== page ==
– Lindsey

  5. Randy says

    Reading one of the comments above has triggered enough emotion to move me to action.

    I really hope those people looking for facebook like social networking will stick to facebook or myspace… and avoid Linkedin…

    The real advantage and underlying magic of Linkedin is being able to get actual links. If you only build links to people you know and can approach for references or referrals, you have a network. If the LIONs (Linked In Open Networkers) continue to polute the space with links to everyone and anyone… the site will become less useful. If Linkedin users want to be connected to everyone… Join all the groups…. but PLEASE don’t build links that have no meaning or business use.

    Please keep the social on a social networks and let’s reclass linkedin as a professional network.

    There… I feel better…

  6. says

    @Randy – Thanks for your comment, I appreciate your perspective. I’ve found that people stick to professional networking on LinkedIn, and I just un-link from anyone who seems to abuse it. Have you had a lot of frustrating experiences with other users?

    I do take issue with one of your comments. I think social links can grow into links with “meaning” or “business use.” We never know how relationships and business needs will evolve. What do you think?

    Lindsey

  7. says

    Lindsey,

    After months of reading your blog I am finally using LinkedIn properly. When I created my profile it wasn’t very useful because it was incomplete; but now that I’ve filled everything out, it has been great. My only issue with it is that I feel awkward when I run a search and in order to add someone to my network I have to be introduced by our ‘link’ who is often a former employer or someone that I’m not really close to. Does the person doing the introduction read the message I’m sending their contact? What’s the best approach in this situation? I ran a search for you because I read this blog regularly and we have three mutual connections, but the person I feel most comfortable connecting through has already been the link to two other people this week and I don’t want her to think I’m just randomly going through her contacts.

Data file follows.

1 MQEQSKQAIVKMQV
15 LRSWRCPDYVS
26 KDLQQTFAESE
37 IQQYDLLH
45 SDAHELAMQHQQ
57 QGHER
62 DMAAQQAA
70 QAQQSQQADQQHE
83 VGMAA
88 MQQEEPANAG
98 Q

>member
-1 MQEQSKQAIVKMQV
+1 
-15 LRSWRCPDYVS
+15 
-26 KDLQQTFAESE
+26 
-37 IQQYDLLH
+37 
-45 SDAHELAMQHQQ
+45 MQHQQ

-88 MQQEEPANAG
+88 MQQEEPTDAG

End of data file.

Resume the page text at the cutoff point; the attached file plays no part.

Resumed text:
8. says

    @Saira – Thanks for your comment, and I’m glad you are enjoying LinkedIn. I agree that filling out a complete profile is an essential first step. When it comes to asking for connections, you are right to be cautious. I would not reach out to someone too many times to forward introductions – maybe once a month or so.

    To connect in other ways, you may try reaching out to people by joining the same groups (which gives you access to connect with people) or seeing if they’ve asked any questions that you can answer in the Answers area of the website.

    Beyond that, if you are really eager to connect to many people you don’t know (and you feel that the connections would truly be mutually beneficial), then you might want to upgrade to the paid service, which allows you to email people directly.

    Good luck!

    Lindsey

Trackbacks

  1. […] Why you should use LinkedIn (if you aren’t already)Today’s New York Times article about LinkedIn.com is yet another indication that membership in this professional networking site (note: basic membership is free) is now essential for any career-minded professional. …Lindsey Pollak Career Blog – http://lindseypollak.com […]

  2. […] 4. Join LinkedIn and use it every day. Many recruiters, headhunters, small business owners and corporate hiring managers are now recruiting solely through LinkedIn, so make sure you are taking advantage of every aspect of this social networking site. For many tips on how to stand out and get a job through social networking, check out my post on making the most of LinkedIn. […]